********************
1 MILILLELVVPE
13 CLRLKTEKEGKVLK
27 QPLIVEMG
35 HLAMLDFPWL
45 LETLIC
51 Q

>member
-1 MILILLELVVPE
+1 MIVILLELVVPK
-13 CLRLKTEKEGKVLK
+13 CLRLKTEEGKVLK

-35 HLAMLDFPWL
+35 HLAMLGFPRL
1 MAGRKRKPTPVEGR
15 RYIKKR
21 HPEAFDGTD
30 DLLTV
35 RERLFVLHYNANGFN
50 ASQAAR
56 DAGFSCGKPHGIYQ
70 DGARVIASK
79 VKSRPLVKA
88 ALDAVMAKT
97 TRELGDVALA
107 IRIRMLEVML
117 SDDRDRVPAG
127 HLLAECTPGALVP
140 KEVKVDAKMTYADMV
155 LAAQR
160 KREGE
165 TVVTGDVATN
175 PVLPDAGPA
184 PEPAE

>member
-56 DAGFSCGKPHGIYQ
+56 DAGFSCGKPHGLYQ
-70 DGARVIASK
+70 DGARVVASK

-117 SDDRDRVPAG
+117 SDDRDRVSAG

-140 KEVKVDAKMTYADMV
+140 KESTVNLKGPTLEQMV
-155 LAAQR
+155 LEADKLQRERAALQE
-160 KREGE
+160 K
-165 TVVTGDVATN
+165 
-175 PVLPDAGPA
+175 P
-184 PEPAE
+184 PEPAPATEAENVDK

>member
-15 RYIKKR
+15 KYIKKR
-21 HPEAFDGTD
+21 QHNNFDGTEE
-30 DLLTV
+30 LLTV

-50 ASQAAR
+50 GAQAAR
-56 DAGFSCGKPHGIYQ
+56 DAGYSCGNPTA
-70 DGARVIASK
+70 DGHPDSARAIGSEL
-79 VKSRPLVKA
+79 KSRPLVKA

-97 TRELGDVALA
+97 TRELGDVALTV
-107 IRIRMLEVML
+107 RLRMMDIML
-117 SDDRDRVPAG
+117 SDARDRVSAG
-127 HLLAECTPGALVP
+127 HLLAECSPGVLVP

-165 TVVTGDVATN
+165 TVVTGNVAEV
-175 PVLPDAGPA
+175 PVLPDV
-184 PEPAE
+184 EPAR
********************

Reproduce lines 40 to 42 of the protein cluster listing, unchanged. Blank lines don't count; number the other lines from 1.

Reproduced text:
+117 SDDRDRVSAG

-140 KEVKVDAKMTYADMV
+140 KESTVNLKGPTLEQMV